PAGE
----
Literal translation: "regulated decoration". This style of decoration on stoneware or porcelains resembles that of cloisonné metalwork. On fahua-decorated ceramics thin, raised slip lines are used to outline areas of the decoration. The unglazed porcelain object is fired and then enamels are applied to the individual areas created by the slip lines. The raised slip lines serve to inhibit enamels of different colors from flowing into each other. On stoneware pieces decorated in fahua style, a white slip coating is applied in order to provide a good surface onto which the enamels can be applied.
The term fahua refers to Chinese wares with bold decoration in deep blue, turquoise, purple, green, yellow, and white alkaline glazes. The motifs are usually outlined by raised trails of white slip. Because of this technique, fahua wares are regarded as the ceramic versions of cloisonné, where the design elements are separated by copper wires.
Fahua wares were produced from the fourteenth century, both in Shanxi province, northern China, and in southern China, probably at Jingdezhen, site of the imperial kilns. The high-fired porcelain body and palette employed are typical of those fahua wares made in southern China.
Fahua pieces are generally thickly potted. The decorative technique was used to ornament a wider range of vessel types including garden seats, wine jars and vases.
The fahua style of decoration appears to have first been developed on pottery or stoneware made in Shanxi province during the Yuan dynasty (some believe from Song), and early samples are rare. Jingdezheng started to make Fahua wares with porcelain body during Ming dynasty, Xuande reign (1426-35) to be popular during Ming. Original fahua disappeared after early Qing to be revived as much else for the decorative porcelain industry during the 20th century.
Fahua type ceramics can be traced as far back as the Yuan Period. Developed in the fifteenth century production continued through the sixteenth and seventh centuries. From Chenghua to Jiajing technique and production flourished. There seemed to be a lot of movement of these pieces within China but it seems that there was very little export of these pieces. Also reign marks on these pieces is rare. Most marks will be inscriptions.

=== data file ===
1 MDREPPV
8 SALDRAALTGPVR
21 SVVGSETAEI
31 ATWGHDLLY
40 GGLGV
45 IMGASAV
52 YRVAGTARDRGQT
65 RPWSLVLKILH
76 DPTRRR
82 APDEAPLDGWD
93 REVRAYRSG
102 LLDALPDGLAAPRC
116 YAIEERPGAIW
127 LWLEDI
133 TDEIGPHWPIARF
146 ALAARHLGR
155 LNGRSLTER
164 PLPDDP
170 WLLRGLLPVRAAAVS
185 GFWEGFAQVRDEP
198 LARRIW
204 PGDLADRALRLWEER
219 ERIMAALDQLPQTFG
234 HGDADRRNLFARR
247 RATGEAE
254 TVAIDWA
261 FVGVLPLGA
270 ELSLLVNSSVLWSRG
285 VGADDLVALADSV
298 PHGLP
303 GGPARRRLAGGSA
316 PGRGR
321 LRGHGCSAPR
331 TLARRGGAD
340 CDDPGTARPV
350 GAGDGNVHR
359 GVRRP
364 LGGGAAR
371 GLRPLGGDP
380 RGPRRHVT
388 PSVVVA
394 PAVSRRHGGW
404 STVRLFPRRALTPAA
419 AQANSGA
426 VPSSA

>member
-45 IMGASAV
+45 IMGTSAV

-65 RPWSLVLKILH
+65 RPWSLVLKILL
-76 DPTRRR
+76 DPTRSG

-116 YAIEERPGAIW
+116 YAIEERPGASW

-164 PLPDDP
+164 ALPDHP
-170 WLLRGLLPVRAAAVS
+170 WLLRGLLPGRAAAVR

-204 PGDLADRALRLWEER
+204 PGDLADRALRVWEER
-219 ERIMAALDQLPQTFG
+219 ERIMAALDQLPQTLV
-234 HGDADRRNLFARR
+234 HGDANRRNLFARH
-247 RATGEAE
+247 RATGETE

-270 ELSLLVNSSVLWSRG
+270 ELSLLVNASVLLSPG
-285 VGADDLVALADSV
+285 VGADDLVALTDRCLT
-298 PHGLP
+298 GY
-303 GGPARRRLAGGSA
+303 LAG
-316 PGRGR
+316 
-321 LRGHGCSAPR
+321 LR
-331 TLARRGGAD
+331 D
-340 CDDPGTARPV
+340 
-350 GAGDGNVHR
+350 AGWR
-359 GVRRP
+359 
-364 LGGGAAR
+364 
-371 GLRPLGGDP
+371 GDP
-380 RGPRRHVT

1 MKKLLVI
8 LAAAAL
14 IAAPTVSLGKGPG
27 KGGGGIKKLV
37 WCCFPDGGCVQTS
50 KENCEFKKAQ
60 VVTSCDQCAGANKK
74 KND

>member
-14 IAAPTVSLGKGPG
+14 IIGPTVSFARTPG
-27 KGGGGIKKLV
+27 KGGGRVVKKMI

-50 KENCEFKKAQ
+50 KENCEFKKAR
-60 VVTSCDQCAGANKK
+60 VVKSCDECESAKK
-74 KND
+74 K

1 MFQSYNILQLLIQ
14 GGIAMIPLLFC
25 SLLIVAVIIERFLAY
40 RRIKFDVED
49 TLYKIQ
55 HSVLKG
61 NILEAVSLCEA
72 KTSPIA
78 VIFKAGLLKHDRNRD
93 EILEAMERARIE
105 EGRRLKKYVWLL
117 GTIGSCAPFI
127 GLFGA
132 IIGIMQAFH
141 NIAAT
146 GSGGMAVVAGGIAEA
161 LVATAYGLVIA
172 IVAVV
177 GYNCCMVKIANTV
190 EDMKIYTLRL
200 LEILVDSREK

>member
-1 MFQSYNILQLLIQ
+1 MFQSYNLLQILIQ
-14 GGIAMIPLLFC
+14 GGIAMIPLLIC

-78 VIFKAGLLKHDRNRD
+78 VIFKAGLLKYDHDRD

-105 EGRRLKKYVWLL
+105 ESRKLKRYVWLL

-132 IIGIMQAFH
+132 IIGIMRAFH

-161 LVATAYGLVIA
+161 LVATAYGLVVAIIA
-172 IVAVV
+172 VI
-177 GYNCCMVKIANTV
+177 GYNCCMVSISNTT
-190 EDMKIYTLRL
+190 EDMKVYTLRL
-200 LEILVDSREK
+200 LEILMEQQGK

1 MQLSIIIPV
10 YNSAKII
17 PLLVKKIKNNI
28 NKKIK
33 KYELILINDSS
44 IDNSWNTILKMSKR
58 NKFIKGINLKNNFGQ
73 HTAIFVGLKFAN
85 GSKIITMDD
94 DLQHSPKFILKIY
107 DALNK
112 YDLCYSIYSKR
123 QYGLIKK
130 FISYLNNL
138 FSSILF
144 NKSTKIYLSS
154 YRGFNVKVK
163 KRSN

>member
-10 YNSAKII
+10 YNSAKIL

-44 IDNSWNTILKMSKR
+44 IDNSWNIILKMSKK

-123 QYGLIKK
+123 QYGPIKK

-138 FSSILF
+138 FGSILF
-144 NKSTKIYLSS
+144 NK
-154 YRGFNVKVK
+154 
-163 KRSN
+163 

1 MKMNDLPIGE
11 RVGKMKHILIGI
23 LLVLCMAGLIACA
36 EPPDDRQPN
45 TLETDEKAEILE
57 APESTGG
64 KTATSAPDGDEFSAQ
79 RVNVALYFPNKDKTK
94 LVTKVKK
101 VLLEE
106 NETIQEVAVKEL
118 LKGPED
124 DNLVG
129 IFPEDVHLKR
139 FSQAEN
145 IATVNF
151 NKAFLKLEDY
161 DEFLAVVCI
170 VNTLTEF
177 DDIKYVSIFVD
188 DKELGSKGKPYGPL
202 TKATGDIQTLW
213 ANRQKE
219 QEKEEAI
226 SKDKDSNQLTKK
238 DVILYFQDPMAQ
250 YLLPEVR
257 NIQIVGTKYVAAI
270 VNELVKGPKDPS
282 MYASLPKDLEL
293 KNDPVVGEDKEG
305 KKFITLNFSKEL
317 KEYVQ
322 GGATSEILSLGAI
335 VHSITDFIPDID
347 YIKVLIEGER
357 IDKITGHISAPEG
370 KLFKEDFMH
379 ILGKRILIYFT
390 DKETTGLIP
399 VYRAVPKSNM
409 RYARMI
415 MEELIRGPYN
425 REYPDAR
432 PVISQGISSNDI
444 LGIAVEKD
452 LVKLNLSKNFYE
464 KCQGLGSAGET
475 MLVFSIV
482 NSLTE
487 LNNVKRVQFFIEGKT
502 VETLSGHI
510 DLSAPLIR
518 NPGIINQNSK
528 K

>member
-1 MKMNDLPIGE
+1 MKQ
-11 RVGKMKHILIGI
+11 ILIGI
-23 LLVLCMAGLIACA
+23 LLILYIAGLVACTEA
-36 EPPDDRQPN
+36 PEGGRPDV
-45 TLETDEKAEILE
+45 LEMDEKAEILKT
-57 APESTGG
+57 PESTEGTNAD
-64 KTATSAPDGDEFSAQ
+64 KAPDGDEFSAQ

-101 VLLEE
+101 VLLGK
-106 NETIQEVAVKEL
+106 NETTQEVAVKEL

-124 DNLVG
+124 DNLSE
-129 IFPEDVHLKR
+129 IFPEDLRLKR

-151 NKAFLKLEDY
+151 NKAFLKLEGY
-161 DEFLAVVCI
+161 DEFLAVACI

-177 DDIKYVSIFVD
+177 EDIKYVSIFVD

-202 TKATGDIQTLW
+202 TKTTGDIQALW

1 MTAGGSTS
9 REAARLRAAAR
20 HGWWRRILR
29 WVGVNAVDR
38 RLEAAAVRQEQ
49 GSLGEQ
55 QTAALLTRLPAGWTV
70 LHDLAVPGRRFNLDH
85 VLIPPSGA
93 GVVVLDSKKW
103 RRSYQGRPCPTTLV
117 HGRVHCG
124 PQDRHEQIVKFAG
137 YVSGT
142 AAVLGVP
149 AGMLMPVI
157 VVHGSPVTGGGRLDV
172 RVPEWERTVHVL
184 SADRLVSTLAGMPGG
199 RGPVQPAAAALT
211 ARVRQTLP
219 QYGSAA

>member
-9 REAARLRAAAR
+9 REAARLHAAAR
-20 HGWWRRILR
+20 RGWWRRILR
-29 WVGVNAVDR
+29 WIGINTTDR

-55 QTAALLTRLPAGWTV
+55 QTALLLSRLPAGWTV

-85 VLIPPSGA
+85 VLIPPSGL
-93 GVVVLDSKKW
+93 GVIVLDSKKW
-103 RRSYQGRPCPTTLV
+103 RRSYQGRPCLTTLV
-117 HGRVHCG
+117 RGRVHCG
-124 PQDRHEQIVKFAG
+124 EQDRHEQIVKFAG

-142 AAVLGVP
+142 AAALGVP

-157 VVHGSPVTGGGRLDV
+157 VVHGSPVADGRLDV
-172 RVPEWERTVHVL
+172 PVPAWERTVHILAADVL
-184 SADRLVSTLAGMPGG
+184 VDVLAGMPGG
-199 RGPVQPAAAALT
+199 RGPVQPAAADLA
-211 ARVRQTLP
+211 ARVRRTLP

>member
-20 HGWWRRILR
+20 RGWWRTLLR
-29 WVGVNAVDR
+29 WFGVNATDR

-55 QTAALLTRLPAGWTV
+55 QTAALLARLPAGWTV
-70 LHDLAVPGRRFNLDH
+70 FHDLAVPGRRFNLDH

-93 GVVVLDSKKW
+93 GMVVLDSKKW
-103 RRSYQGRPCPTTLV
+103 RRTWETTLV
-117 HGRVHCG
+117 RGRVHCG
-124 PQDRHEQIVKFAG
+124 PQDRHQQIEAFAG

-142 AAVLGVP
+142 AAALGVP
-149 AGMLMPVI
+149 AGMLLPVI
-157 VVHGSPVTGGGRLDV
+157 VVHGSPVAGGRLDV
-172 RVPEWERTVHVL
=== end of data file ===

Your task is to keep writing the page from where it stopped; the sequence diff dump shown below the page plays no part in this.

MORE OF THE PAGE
There are two types of Fahua Ceramics. There is Northern Fahua and Southern Fahua. It is hard to determine which came first as the both started showing up in the Yuan Period at about the same time.
Northern Fahua Wares:
Northern fahua pieces are a low fired stoneware. Northern fahua wares are generally covered with a layer of slip which provides a white surface for decoration. Northern pieces typically have fugitive glazes that when lost show pinkish beige or buff stone ware body. This was due to the soft low fired lead alkaline glazes used on these pieces Northern pieces probably not made for everyday use as there bodies are soft and the glaze rubs off easily. These glazes were a lead Alkaline with saltpeter (potash) as the main flux. These glazes could be fired at 850-950 in a second firing that worked well with stone ware.
Southern Fahu Wares:
Southern fahua wares were made form high fired porcelain. There was no need to add slip as the bodies were all ready white. The glaze had a lower lead content and could be fired at a higher temperature and fit the body well and did not flake off.
Both Northern and Southern piece had both raise and incised raised slip and applied decoration. The Characteristic Fahua palette combines a selection of low fired over glazes. Turquoise, ink blue, amber yellow, aubergine, purple, emerald green and white.
It is believed that the term Fahua (designs with boundaries) started in the 1920's. There is no mention of Fahua in either Ming or Qing critical texts. Fahua ceramics are designs outlined in relief with trailed clay paste which creates cells. This is then fired and then the cell are filled with lead alkaline glazes and then refired. Some lines are incised and the glaze is contained by the incised lines. In the olden times the trailed lines were applied with a bag that had a small tube attached to it similar to a bakers piping bag. The soft porcelain was put in the bag and squeezed out through the tube to draw the outline of the motif cell. Today the potters use porcelain on a brush and apply it thickly into incised lines.
Early fahua pieces commonly had a horizontal motif. Later pieces commonly had vertical motif. Flowers for example would appear to be growing from the bottom of the vase and the motif would work up vertically.
In general Ming pieces tend to be large. Vases, wine jars, garden seats. During the Qing this technique was applied to smaller pieces.